Reduced sleep and physical activity in early and mid-pregnancy is associated with a significant increase in the risk for preterm birth, a new Artificial Intelligence (AI) model created by researchers at the March of Dimes Prematurity Research Center (PRC) at Stanford has found.
The findings, published recently in npj Digital Medicine, showed a nearly 50% increase in risk for those who slept and moved less. The risk of preterm birth was reduced by more than half for women who slept and moved more in later pregnancy.
The model used sleep and physical activity data from a wearable device on a pregnant woman to predict her gestational age and her risk of preterm birth.
It could do both these things because of something it did at the very start: it used wearable data from 1,500 pregnant study participants to create the first ever standard, or “clock,” for what is considered a normal amount of sleep and physical activity during pregnancy.
The study’s most interesting moments came when the model substantially over or underestimated a woman’s gestational age—in those cases, that woman saw her risk of preterm birth either dramatically increase or decrease.
“Based on this clock and data from the wearable, we showed that the AI model can tell us how pregnant people are,” said lead study author Dr. Nima Aghaeepour, Associate Professor of Anesthesiology, Perioperative, and Pain Medicine, and of Pediatrics, at Stanford Medicine.
“And we showed that when women diverge from this normal clock, when they move in a worse direction, when they are in early pregnancy, but the AI thinks they are in late pregnancy because of less movement and sleep, that is when bad things can happen.”
The model found that women who aren’t moving well and sleeping a lot have a 44% increased risk of preterm birth.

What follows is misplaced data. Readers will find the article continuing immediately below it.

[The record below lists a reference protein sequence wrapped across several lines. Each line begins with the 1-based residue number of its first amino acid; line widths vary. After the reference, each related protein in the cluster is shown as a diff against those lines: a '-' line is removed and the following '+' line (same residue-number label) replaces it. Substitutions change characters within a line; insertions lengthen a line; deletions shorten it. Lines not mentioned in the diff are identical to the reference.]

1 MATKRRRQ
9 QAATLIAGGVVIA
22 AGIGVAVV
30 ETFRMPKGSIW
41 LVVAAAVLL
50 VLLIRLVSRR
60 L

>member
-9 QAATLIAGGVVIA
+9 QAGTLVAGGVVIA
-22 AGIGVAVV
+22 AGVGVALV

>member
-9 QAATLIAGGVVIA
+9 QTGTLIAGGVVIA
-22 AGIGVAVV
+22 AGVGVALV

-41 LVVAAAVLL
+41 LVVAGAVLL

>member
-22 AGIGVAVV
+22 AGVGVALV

“We also showed the opposite,” he said. “We showed that women who the AI thinks are in early pregnancy because they are moving and sleeping a lot but are actually in later pregnancy are protected from early labor risk.”
The model found that women who are moving well and sleeping a lot have a 52% reduced risk of preterm birth.
While the figures are striking, Dr. Aghaeepour said the devil is in the details. And those details are yet to be cracked open by his team.
What exactly the normal “clock” of physical activity and sleep looks like for pregnant women, and what “more active,” “sleep better,” “less active,” and “sleep worse” (the terms the AI is using) really mean are still unknowns.
To decode the AI’s complex mathematical logic into something humans can understand and act on, Dr. Aghaeepour’s team is working on translating the data into a consumer grade wearable device like an Apple Watch.
“Once we understand how the AI works, we can give guidance,” he said. “Something like, OK, at this stage of pregnancy, you need to take this many steps and sleep this many hours.”
“And that’s really valuable for all women, but especially for African American women in low- and middle-income populations disproportionately affected by preterm birth—we’re giving them really cost-effective interventions that have the capability to dramatically alter the course of their pregnancies.”
Dr. Aghaeepour’s study, which still has to be validated in a larger, more diverse group, was a collaborative effort with Washington University in St. Louis.
It collected more than 180,000 hours of data from clinical grade wearables given to 1,500 pregnant women enrolled in the university over the course of their pregnancies. More than 90% of the study cohort was African American, an understudied yet overburdened group when it comes to preterm birth.
This work has allowed the study team to gain “valuable insights into a diverse population with an elevated risk for preterm birth,” said Dr. Erik Herzog, a Professor of Biology at Washington University and one of the study authors, adding that 14% of the study participants delivered early.
“Because of prior studies in shift workers, we hypothesized that disruption of the moms’ daily schedules puts a pregnancy at risk,” he said. “We are excited to learn that wrist actigraphy and light exposure are easily measured indicators of a mom’s sleep-wake schedule and risk for poor pregnancy outcomes.”
While the high correlative values—of 44% and 52%—from the study were striking even for Dr. Aghaeepour, the link between preterm birth and decreased sleep and exercise was not a surprise.
“We’ve known for some time that preterm birth is driven by inflammation, and that sleep and physical activity can modulate inflammation,” he said. “What we didn’t realize was just how strong this relationship was.”
“Our next step is to investigate the possibility of using physical activity and sleep to regulate inflammation—because that’s a completely free and natural way to lower preterm birth risk.”